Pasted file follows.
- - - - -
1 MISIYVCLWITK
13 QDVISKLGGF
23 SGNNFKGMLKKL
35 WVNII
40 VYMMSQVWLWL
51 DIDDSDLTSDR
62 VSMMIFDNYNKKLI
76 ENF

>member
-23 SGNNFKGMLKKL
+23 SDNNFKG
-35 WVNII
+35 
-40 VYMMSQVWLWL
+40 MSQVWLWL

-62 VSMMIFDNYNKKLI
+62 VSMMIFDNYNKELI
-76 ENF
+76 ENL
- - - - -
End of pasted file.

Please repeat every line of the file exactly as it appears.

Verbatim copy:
1 MISIYVCLWITK
13 QDVISKLGGF
23 SGNNFKGMLKKL
35 WVNII
40 VYMMSQVWLWL
51 DIDDSDLTSDR
62 VSMMIFDNYNKKLI
76 ENF

>member
-23 SGNNFKGMLKKL
+23 SDNNFKG
-35 WVNII
+35 
-40 VYMMSQVWLWL
+40 MSQVWLWL

-62 VSMMIFDNYNKKLI
+62 VSMMIFDNYNKELI
-76 ENF
+76 ENL